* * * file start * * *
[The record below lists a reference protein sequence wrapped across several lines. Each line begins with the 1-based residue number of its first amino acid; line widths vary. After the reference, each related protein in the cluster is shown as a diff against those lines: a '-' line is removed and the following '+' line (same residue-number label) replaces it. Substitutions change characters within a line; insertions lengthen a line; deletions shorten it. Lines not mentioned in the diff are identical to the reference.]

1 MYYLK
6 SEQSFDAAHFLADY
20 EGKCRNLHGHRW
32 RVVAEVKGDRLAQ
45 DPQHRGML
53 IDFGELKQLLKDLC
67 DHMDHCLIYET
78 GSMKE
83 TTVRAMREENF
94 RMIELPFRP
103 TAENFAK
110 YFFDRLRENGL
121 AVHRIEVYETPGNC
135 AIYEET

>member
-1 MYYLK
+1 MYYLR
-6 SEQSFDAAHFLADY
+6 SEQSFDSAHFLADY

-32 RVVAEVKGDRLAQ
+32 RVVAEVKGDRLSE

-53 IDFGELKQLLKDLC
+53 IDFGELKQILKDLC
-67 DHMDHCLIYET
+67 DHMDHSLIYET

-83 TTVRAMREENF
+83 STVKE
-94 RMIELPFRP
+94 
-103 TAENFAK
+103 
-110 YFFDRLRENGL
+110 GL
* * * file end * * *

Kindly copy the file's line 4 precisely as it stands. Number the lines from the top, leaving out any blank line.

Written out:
20 EGKCRNLHGHRW